Pam Whitehead

Pam Whitehead
52, Architect-Owner of Sage Architecture, Inc. and Executive Director of Triumph Cancer Foundation


FAVORITE LOCAL CAUSE? Triumph Cancer Foundation ( – this nonprofit and cause has been a part of my life for almost 12 years. Our Foundation provides a 12-week fitness program to adult cancer survivors to help them in regaining strength and stamina after cancer treatment. I became embedded in the cancer community after my own diagnosis in 2000, and the subsequent diagnoses of five other members of my family within a 5-year span. This was my wake-up call about the impact a cancer diagnosis has on a person’s life.

The most important thing I learned was that once treatment is completed, the journey has just begun. Cancer treatment takes a toll on a person’s body, but the current treatment protocol doesn’t provide the necessary tools for a survivor to recover.

That’s where Triumph Fitness comes into the picture. We are that safety net for the cancer population, providing needed guidance on how to exercise safely and rebuild not only strength and stamina but also confidence. Our folks workout with certified Triumph Fitness instructors who are trained in cancer recovery. Developing Triumph Fitness and keeping it available at no cost to the community has been the biggest challenge of my life, but it has also been what I am most proud of. Knowing that your work has helped someone get strong again – and seeing firsthand the impact of Triumph on a person’s life, has been incredible.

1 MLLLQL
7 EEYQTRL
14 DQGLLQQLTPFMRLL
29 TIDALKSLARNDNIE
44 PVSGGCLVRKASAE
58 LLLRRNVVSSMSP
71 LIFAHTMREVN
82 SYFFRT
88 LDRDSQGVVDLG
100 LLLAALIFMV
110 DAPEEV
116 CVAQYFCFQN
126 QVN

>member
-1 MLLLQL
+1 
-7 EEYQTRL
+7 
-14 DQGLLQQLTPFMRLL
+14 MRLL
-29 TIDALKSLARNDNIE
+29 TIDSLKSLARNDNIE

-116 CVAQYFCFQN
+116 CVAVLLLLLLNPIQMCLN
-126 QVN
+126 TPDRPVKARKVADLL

WHICH LOCAL SACRAMENTO WOMAN INSPIRES YOU? Cecily Hastings (Publisher of Inside Publications) – because she came up with an idea to create a means to share real stories about Sacramento in an effective and personal way, and has continued to expand upon the concept year after year, keeping us engaged as a community and enabling us to hear diverse voices and points of view.

WHAT DO YOU WANT TO SEE IN SACRAMENTO IN FIVE YEARS? Putting on my other hat, as an architect, I would like to see more communities embracing modernism and encouraging diversity in design. Cities and neighborhoods are more lively when they evolve naturally and when architecture evolves as well. I think the development of the Golden 1 Center was a huge step in raising the bar for commercial core of Sacramento, which will bring an influx of exciting architecture. Commercial architecture is being given a freer reign. I would love to see some of the restrictions loosened on residential design so we can really start weaving together a broader tapestry of design styles in our residential neighborhoods. Cities like Austin Texas have done this exceedingly well. Sacramento, even though it is in California, is still a little too conservative when it comes to architecture. We are starting to push the dialogue when it comes to art in our community, which is fantastic. Well, in my opinion, architecture is an art form, and we have yet to explore the full potential of modern architecture and how it can enhance communities.

BEST ADVICE YOU EVER RECEIVED? “Life shrinks or expands in proportion to one’s courage.” I have had this quote on my computer monitor since I was diagnosed with cancer almost 17 years ago.

ONE PIECE OF ADVICE YOU’D GIVE TO A SACRAMENTO WOMAN IN HER 20’S? Carve out a portion of your time to get involved with a cause that speaks to you. The volunteer time spent will be paid back 100-fold through the impact you can make on someone else’s life. Find your passion and commit to it.

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